"We live in a nation where we have freedom of religion. We are saddened by the noise and the refusal of Hindus to embrace Christ, the eternal savior but we respectfully choose to continue preaching our gospel. We make no apologies," Norvelle said.

"That is our privilege. It is also theirs {the Hindus} to follow their religion."

The Houston Chronicle interviewed Gary Moore, spokesman of the 26,000-member Second Baptist Church, who said he had not seen the booklet but was aware of it.

He said Southern Baptists "are pretty much a people of the book, and by that I mean the Bible, of course." He said the Bible specifically states that Jesus Christ is "the way, the truth and the light," and it calls on Christians to reach out to others in spreading the word.

"Anytime you are dealing with folks as I would say outside the faith, you have to be careful of where they are coming from, what their traditions are, what their culture is, and all that sort of thing," he said, sounding far more conciliatory than Norvelle. "But there still comes that dividing line of what we view as the truth."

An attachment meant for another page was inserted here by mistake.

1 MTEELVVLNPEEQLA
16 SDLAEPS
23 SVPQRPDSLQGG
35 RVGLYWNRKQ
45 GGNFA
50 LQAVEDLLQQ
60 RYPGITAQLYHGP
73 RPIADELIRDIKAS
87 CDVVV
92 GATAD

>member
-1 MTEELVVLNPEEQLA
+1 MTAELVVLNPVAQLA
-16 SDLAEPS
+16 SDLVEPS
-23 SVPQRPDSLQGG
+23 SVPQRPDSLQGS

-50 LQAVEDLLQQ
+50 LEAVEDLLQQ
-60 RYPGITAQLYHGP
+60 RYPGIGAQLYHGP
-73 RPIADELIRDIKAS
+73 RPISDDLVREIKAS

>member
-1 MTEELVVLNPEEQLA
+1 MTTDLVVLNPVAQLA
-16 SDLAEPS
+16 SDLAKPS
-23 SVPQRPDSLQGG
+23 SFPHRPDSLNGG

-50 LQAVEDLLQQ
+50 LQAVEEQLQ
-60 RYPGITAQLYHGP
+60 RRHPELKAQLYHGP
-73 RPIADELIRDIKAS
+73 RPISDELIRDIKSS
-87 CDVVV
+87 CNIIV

Reacting to charges that Christian missionaries like the Baptists convert poor Indians in many rural areas in their outreach program in India in exchange for food and other amenities of life, Norvelle said, "that was just wrong.

"Our religion does not permit us to sell the gospel. It is a free gift. We may offer the person a cold glass of water or a piece of bread but that has no strings attached," Norvelle said.

The eye of the media is on the booklet since its conception may have aggravated things, Norvelle said.

"This has attracted a lot of attention. Things often get distorted with too many interpretations. It's a simple message: follow Christ and be saved," Norvelle said.

The organization is open to the idea of a meeting with Hindu leaders.

"We would be delighted at the opportunity to have a discourse but I doubt that with such a difference in ideology, there can be any kind of compromise," Norvelle said.

A P Kamath contributed to the report.